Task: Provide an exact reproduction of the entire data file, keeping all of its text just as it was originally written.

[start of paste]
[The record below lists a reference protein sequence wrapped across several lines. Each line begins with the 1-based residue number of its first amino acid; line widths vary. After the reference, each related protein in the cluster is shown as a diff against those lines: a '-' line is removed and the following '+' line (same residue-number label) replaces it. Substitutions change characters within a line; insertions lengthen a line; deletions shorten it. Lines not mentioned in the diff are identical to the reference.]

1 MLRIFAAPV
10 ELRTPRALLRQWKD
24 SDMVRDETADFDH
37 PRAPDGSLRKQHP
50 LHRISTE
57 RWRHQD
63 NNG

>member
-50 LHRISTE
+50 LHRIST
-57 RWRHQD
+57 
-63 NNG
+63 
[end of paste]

[The record below lists a reference protein sequence wrapped across several lines. Each line begins with the 1-based residue number of its first amino acid; line widths vary. After the reference, each related protein in the cluster is shown as a diff against those lines: a '-' line is removed and the following '+' line (same residue-number label) replaces it. Substitutions change characters within a line; insertions lengthen a line; deletions shorten it. Lines not mentioned in the diff are identical to the reference.]

1 MLRIFAAPV
10 ELRTPRALLRQWKD
24 SDMVRDETADFDH
37 PRAPDGSLRKQHP
50 LHRISTE
57 RWRHQD
63 NNG

>member
-50 LHRISTE
+50 LHRIST
-57 RWRHQD
+57 
-63 NNG
+63 